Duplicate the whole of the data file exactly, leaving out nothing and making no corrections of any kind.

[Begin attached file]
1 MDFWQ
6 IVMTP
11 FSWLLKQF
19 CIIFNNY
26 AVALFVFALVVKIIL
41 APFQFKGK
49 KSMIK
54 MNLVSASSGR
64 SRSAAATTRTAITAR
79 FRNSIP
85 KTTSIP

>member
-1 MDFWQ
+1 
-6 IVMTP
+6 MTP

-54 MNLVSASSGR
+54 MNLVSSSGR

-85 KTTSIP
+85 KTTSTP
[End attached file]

1 MDFWQ
6 IVMTP
11 FSWLLKQF
19 CIIFNNY
26 AVALFVFALVVKIIL
41 APFQFKGK
49 KSMIK
54 MNLVSASSGR
64 SRSAAATTRTAITAR
79 FRNSIP
85 KTTSIP

>member
-1 MDFWQ
+1 
-6 IVMTP
+6 MTP

-54 MNLVSASSGR
+54 MNLVSSSGR

-85 KTTSIP
+85 KTTSTP